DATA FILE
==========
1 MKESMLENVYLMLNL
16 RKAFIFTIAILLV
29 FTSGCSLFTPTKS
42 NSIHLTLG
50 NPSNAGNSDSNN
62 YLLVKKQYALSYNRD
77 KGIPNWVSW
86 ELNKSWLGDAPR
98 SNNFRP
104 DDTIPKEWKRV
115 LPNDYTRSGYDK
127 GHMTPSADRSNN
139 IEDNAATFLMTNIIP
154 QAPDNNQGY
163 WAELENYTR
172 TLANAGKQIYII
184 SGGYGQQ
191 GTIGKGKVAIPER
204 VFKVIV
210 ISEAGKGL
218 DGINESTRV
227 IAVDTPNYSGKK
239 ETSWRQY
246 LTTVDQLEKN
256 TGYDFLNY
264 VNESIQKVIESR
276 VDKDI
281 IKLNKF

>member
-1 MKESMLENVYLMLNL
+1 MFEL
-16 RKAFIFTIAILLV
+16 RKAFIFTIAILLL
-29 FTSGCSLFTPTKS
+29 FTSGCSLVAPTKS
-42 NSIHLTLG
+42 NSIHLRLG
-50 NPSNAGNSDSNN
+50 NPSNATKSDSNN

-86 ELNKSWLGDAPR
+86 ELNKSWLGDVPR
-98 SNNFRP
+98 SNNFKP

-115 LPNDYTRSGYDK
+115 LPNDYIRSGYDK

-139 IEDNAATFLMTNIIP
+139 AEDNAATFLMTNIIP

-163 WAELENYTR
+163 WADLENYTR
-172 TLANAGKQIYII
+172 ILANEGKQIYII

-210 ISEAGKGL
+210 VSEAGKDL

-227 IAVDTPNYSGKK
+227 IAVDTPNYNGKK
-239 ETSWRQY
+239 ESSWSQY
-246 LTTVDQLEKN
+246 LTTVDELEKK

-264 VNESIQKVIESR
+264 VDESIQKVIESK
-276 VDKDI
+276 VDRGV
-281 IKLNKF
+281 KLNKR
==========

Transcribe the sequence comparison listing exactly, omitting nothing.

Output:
1 MKESMLENVYLMLNL
16 RKAFIFTIAILLV
29 FTSGCSLFTPTKS
42 NSIHLTLG
50 NPSNAGNSDSNN
62 YLLVKKQYALSYNRD
77 KGIPNWVSW
86 ELNKSWLGDAPR
98 SNNFRP
104 DDTIPKEWKRV
115 LPNDYTRSGYDK
127 GHMTPSADRSNN
139 IEDNAATFLMTNIIP
154 QAPDNNQGY
163 WAELENYTR
172 TLANAGKQIYII
184 SGGYGQQ
191 GTIGKGKVAIPER
204 VFKVIV
210 ISEAGKGL
218 DGINESTRV
227 IAVDTPNYSGKK
239 ETSWRQY
246 LTTVDQLEKN
256 TGYDFLNY
264 VNESIQKVIESR
276 VDKDI
281 IKLNKF

>member
-1 MKESMLENVYLMLNL
+1 MFEL
-16 RKAFIFTIAILLV
+16 RKAFIFTIAILLL
-29 FTSGCSLFTPTKS
+29 FTSGCSLVAPTKS
-42 NSIHLTLG
+42 NSIHLRLG
-50 NPSNAGNSDSNN
+50 NPSNATKSDSNN

-86 ELNKSWLGDAPR
+86 ELNKSWLGDVPR
-98 SNNFRP
+98 SNNFKP

-115 LPNDYTRSGYDK
+115 LPNDYIRSGYDK

-139 IEDNAATFLMTNIIP
+139 AEDNAATFLMTNIIP

-163 WAELENYTR
+163 WADLENYTR
-172 TLANAGKQIYII
+172 ILANEGKQIYII

-210 ISEAGKGL
+210 VSEAGKDL

-227 IAVDTPNYSGKK
+227 IAVDTPNYNGKK
-239 ETSWRQY
+239 ESSWSQY
-246 LTTVDQLEKN
+246 LTTVDELEKK

-264 VNESIQKVIESR
+264 VDESIQKVIESK
-276 VDKDI
+276 VDRGV
-281 IKLNKF
+281 KLNKR